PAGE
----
To read the article visit the link below.
To read the article visit the link below.
Published in the journal “Diabetologia”
Obesity is a global epidemic resulting from increased energy intake, which alters energy homeostasis and results in an imbalance in fat storage and breakdown. G0/G1 switch gene 2 (G0s2) has been recently characterised in vitro as an inhibitor of adipose triglyceride lipase (ATGL), the rate limiting step in fat catabolism. In the current study we aim to functionally characterise G0s2 within the physiological context of a mouse model. We generated a mouse model in which G0s2 was deleted. The homozygous G0s2 knockout (G0s2−/−) mice were studied over a period of 22 weeks. Metabolic variables were measured including body weight and body composition, food intake, glucose and insulin tolerance tests, energy metabolism and thermogenesis.
We report that G0s2 inhibits ATGL and regulates lipolysis and energy metabolism in vivo. G0s2−/− mice are lean, resistant to weight gain induced by a high-fat diet and are glucose tolerant and insulin sensitive. The white adipose tissue of G0s2−/− mice has enhanced lipase activity and adipocytes showed enhanced stimulated lipolysis. Energy metabolism in the G0s2−/− mice is shifted towards enhanced lipid metabolism and increased thermogenesis. G0s2−/− mice showed enhanced cold tolerance and increased expression of thermoregulatory and oxidation genes within white adipose tissue, suggesting enhanced ‘browning’ of the white adipose tissue. Our data show that G0s2 is a physiological regulator of adiposity and energy metabolism and is a potential target in the treatment of obesity and insulin resistance.
The Honourable Ed Holder, Minister of State (Science and Technology), announced the results of the 2013-2014 Vanier Canada Graduate Scholarships today at the University of Toronto. We are proud that Amro Mohammad from the Teodoro lab is a recipient of this prestigious award.
From the Vanier Website:
“The Vanier Canada Graduate Scholarships (Vanier CGS) program helps Canada’s universities attract sought-after doctoral students from across Canada and around the world. These promising scholars help to create a dynamic and innovative environment within our university campuses. Many will stay to pursue academic and professional careers in Canada, helping to foster innovation and creating future leaders.”
Tom Kucharski from the Teodoro Lab presented a talk at the recent cell cycle meeting at Cold Spring Harbor Laboratory entitled: “53BP1 is a novel anaphase promoting complex/cyclosome mitotic substrate and regulator”.
Cells respond to DNA damage through highly conserved mechanisms that result in the rapid recruitment of repair factors to sites known as ionizing radiation induced foci (IRIFs). Among such factors is the repair protein53BP1, which is a tumour suppressor known for its role in promoting DNA repair through the Non-homologous End Joining pathway (NHEJ). The Anaphase Promoting Complex/Cyclosome is an E3 Ubiquitin Ligase whose activity is essential for proper mitotic progression. APC/C activity is therefore tightly regulated by a combination of post-translational modifications, co-activator proteins, and inhibitory proteins such as EMI and RASSF1A. Here we show that 53BP1 is itself a target of the APC/C during mitosis and that this regulation is important in the control of mitotic progression. 53BP1 contains three highly conserved KEN boxes that are required for its APC/C and proteasome dependent degradation during prometaphase, which occurs both during unperturbed mitosis and also under an active Spindle Assembly Checkpoint. Accordingly, 53BP1 is heavily ubiquitinated during mitosis through K11 linked Ubiquitin chains, a recently discovered hallmark of APC/C substrates. We also show that 53BP1 is constitutively bound to the APC/C co-activator cdc20 and crucially, inhibits its activity. However, binding of 53BP1 to cdc20 in interphase cells does not require the KEN boxes, but instead requires the tandem BRCT repeats of 53BP1. Silencing of 53BP1 expression results in a decrease in the levels of most APC/C substrates, which does not disturb cell proliferation under normal conditions, but is lethal when the cells are faced with the spindle poisons Nocodazole or Taxol. We therefore propose that 53BP1 may be a novel APC/C inhibitor. Consistent with this hypothesis, the half-lives of APC/C substrates are shortened in the absence of 53BP1, and the substrates are more extensively ubiquitinated. The degradation of 53BP1 in early mitosis, therefore appears to allow proper temporal activation of the APC/C and prevent premature mitotic entry, and thus likely contributes to the tumour suppressor status of 53BP1.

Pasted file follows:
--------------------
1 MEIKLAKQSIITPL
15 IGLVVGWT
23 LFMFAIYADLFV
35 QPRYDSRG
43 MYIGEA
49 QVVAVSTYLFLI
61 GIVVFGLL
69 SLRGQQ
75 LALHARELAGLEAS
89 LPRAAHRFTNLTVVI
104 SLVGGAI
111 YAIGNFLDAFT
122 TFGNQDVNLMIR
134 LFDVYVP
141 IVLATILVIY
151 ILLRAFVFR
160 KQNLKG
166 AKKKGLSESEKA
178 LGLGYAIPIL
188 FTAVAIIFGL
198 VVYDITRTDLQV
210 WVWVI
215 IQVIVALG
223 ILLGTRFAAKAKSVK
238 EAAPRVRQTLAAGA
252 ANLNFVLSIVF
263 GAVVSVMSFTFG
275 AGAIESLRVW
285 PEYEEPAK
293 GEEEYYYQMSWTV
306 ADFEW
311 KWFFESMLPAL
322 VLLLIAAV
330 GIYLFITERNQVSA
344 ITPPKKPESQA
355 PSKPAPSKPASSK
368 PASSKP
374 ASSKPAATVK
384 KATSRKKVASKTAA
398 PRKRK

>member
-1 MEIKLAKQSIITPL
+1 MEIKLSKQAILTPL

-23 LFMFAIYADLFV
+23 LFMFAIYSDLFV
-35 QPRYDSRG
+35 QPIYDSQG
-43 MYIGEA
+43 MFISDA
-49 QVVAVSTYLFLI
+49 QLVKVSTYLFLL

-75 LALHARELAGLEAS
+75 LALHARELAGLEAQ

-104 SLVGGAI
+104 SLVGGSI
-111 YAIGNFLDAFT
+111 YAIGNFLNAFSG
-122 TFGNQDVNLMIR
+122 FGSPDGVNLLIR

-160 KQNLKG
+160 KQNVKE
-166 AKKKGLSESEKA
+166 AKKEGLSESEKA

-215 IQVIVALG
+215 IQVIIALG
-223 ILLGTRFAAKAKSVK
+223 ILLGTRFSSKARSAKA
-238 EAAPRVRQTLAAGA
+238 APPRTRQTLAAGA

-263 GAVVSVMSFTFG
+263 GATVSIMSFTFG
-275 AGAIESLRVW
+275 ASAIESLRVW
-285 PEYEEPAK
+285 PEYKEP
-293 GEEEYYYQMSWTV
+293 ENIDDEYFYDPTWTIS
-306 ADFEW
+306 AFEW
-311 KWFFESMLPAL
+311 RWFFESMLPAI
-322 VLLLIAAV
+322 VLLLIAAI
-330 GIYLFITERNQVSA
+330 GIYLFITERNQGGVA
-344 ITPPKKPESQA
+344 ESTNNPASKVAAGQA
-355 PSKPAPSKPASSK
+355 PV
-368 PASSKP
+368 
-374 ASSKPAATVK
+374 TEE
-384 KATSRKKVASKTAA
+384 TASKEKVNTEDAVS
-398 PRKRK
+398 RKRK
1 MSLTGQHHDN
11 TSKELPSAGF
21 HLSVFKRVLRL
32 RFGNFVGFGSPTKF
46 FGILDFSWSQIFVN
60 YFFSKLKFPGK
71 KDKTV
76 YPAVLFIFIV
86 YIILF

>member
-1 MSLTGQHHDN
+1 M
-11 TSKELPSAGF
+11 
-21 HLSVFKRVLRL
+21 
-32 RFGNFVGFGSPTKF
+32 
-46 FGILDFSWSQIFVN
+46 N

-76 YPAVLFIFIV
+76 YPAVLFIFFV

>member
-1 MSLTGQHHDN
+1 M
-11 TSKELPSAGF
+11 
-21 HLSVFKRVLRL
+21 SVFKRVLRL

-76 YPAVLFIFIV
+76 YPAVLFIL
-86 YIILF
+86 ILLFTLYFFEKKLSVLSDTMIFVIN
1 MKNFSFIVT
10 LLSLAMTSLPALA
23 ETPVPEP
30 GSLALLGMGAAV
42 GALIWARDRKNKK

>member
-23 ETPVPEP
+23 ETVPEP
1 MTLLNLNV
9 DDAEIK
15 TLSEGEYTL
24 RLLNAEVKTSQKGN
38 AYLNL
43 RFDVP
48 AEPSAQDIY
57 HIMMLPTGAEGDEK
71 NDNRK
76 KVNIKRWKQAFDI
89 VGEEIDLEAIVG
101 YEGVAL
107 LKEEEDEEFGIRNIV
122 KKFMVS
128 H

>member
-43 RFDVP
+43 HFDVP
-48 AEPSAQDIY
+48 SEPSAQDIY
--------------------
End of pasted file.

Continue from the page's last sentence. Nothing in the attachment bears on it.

Joe Teodoro recently presented a talk at BIotransfer 2014 in Toronto. The presentation was following up the use of a PTEN regulated factor identified in the lab as a potential prostate cancer biomarker. Biotransfer brings together industry and academia to promote the commercialization of scientific discoveries. A video of the talk is available at the following link.